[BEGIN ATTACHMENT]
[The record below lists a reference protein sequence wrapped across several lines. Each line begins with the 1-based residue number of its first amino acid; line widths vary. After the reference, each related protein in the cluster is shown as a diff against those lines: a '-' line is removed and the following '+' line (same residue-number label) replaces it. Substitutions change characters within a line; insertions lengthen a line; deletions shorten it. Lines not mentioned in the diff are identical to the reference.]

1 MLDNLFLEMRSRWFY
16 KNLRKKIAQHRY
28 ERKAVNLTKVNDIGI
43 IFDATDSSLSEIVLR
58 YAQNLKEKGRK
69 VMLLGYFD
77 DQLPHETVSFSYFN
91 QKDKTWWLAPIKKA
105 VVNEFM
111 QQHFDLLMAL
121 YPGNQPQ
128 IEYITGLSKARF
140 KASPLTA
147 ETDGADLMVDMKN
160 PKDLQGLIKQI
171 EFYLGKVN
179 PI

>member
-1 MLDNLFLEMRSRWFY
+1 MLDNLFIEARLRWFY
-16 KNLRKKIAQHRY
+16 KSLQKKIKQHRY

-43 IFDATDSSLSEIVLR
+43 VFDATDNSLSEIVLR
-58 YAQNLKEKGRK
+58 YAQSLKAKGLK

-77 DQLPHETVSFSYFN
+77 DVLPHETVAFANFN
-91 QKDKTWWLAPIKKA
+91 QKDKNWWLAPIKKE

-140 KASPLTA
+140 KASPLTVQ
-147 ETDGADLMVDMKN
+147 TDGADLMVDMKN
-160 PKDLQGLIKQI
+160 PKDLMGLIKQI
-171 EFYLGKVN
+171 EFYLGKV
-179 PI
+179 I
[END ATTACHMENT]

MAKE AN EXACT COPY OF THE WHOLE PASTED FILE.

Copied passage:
[The record below lists a reference protein sequence wrapped across several lines. Each line begins with the 1-based residue number of its first amino acid; line widths vary. After the reference, each related protein in the cluster is shown as a diff against those lines: a '-' line is removed and the following '+' line (same residue-number label) replaces it. Substitutions change characters within a line; insertions lengthen a line; deletions shorten it. Lines not mentioned in the diff are identical to the reference.]

1 MLDNLFLEMRSRWFY
16 KNLRKKIAQHRY
28 ERKAVNLTKVNDIGI
43 IFDATDSSLSEIVLR
58 YAQNLKEKGRK
69 VMLLGYFD
77 DQLPHETVSFSYFN
91 QKDKTWWLAPIKKA
105 VVNEFM
111 QQHFDLLMAL
121 YPGNQPQ
128 IEYITGLSKARF
140 KASPLTA
147 ETDGADLMVDMKN
160 PKDLQGLIKQI
171 EFYLGKVN
179 PI

>member
-1 MLDNLFLEMRSRWFY
+1 MLDNLFIEARLRWFY
-16 KNLRKKIAQHRY
+16 KSLQKKIKQHRY

-43 IFDATDSSLSEIVLR
+43 VFDATDNSLSEIVLR
-58 YAQNLKEKGRK
+58 YAQSLKAKGLK

-77 DQLPHETVSFSYFN
+77 DVLPHETVAFANFN
-91 QKDKTWWLAPIKKA
+91 QKDKNWWLAPIKKE

-140 KASPLTA
+140 KASPLTVQ
-147 ETDGADLMVDMKN
+147 TDGADLMVDMKN
-160 PKDLQGLIKQI
+160 PKDLMGLIKQI
-171 EFYLGKVN
+171 EFYLGKV
-179 PI
+179 I